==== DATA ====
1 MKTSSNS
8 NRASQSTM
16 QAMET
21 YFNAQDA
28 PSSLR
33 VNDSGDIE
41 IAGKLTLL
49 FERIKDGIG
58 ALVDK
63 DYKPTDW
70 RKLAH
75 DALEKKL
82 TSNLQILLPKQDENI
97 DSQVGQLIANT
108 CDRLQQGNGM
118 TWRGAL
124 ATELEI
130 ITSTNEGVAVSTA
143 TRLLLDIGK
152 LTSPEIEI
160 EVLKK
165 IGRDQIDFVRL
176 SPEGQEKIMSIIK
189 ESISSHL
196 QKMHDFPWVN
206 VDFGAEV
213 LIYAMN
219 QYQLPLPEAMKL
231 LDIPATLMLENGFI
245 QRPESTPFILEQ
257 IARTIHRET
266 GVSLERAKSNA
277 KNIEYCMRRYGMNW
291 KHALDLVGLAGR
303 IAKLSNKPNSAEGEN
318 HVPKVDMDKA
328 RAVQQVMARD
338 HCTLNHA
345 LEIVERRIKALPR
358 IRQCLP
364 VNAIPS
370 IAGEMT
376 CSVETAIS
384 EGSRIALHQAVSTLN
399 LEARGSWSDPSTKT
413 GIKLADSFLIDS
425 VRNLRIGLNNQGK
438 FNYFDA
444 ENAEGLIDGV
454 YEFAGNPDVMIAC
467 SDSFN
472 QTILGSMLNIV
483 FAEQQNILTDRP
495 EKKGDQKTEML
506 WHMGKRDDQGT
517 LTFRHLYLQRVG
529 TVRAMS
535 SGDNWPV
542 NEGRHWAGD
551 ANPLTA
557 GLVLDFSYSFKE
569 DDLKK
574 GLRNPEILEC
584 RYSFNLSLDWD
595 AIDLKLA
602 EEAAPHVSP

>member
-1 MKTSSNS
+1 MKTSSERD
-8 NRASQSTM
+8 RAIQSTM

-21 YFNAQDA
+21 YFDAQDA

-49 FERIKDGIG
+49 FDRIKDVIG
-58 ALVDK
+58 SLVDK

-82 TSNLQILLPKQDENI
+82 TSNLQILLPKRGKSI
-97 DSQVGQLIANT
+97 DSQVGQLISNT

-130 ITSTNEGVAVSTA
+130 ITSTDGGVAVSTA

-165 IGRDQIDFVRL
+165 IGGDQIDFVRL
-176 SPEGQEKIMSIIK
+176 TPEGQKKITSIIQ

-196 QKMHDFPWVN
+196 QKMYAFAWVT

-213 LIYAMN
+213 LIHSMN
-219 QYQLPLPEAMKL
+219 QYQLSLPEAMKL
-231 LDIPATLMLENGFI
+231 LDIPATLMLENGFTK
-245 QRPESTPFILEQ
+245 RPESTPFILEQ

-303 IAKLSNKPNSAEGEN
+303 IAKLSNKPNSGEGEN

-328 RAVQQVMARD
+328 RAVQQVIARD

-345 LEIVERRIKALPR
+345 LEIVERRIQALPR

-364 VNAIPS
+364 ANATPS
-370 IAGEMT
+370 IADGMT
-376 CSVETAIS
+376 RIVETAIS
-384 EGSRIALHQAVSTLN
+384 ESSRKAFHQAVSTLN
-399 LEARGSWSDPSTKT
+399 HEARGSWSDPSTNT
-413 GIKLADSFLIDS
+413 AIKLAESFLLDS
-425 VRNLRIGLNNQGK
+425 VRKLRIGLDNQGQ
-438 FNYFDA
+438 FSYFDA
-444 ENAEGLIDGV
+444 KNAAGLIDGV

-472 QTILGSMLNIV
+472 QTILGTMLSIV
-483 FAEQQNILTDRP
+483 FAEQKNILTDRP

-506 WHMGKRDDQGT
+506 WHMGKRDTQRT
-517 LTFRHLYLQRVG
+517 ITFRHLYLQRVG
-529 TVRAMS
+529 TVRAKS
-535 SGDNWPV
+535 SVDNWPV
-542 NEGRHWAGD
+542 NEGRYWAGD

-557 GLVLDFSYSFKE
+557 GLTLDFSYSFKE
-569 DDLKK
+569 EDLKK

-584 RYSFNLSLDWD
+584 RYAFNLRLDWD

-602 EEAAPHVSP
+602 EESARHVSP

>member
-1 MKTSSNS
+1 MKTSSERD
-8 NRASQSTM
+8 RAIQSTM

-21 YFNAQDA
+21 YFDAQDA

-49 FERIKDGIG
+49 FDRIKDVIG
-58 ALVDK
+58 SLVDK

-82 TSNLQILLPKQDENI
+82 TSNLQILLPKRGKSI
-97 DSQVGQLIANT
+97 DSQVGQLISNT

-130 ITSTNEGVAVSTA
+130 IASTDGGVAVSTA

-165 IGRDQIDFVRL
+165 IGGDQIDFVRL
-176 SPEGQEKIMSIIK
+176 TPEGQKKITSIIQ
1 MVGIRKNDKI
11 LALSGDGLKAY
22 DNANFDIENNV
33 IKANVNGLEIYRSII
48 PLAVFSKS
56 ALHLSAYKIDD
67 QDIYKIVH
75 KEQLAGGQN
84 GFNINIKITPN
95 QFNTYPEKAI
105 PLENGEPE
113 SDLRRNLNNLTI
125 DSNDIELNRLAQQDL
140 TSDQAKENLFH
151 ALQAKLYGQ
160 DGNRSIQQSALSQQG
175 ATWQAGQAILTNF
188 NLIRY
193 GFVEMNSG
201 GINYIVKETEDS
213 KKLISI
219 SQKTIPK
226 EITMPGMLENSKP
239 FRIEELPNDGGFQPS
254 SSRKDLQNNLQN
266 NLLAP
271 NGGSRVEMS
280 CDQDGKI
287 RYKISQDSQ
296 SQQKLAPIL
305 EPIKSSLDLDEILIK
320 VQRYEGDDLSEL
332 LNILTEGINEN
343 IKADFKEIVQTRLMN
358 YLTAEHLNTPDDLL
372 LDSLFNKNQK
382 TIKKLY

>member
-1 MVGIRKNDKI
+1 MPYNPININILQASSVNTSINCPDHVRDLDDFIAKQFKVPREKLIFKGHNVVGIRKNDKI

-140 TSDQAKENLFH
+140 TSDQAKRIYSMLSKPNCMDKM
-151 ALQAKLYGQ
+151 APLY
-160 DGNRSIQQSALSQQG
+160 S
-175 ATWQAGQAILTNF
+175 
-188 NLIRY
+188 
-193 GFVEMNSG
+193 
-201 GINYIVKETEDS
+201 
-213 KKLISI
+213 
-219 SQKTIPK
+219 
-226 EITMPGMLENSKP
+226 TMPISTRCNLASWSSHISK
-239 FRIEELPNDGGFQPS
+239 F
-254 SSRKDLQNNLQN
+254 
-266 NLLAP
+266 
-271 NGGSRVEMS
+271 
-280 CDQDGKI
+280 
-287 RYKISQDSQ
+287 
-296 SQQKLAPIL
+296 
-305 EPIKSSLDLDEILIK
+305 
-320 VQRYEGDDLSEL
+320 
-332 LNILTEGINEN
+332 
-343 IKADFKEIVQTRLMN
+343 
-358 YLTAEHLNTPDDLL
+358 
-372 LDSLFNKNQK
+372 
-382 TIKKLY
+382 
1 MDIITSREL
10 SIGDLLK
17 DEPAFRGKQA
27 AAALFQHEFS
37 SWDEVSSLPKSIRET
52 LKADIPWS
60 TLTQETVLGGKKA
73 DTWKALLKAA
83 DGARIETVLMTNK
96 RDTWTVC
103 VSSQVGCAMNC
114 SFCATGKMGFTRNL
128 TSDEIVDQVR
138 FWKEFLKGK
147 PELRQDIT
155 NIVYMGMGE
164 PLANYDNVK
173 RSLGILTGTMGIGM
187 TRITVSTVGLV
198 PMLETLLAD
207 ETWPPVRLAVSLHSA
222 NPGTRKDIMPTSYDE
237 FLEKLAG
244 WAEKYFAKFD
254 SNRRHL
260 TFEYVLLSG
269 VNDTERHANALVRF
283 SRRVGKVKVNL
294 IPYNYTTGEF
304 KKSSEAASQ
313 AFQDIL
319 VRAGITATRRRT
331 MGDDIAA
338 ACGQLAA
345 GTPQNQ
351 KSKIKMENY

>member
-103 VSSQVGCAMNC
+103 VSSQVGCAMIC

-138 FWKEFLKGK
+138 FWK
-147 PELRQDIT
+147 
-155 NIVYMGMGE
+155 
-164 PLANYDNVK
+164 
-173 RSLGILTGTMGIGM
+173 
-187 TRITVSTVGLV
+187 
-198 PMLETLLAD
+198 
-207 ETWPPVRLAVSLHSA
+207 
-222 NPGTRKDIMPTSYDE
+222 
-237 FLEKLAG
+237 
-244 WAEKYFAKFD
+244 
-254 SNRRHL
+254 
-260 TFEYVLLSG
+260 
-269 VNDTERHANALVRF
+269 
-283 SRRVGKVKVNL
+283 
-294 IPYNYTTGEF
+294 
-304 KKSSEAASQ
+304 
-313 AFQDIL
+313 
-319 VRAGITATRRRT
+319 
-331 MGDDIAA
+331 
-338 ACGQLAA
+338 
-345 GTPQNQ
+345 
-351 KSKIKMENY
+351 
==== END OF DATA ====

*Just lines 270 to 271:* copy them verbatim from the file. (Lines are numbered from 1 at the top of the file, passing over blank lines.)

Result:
173 RSLGILTGTMGIGM
187 TRITVSTVGLV